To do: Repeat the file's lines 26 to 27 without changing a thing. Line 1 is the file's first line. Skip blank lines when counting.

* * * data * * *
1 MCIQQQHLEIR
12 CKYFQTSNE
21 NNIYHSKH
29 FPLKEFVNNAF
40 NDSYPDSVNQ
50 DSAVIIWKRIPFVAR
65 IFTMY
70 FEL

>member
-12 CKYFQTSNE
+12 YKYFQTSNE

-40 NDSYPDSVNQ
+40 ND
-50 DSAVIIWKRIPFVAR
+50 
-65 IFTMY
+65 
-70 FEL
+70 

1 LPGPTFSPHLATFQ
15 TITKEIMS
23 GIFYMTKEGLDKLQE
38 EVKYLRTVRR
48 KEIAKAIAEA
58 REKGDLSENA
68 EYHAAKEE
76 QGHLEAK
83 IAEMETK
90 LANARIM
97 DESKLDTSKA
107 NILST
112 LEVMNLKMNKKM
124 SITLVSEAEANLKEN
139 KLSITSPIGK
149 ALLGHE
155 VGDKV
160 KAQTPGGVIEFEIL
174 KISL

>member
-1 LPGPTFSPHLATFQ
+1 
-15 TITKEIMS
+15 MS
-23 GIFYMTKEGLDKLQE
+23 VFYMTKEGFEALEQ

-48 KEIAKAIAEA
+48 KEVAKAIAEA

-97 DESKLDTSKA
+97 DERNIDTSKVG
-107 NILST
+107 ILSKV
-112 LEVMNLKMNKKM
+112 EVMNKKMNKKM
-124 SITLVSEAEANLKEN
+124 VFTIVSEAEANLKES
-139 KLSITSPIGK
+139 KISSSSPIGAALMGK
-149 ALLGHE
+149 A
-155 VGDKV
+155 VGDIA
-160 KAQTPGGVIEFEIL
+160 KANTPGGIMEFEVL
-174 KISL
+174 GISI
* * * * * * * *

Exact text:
68 EYHAAKEE
76 QGHLEAK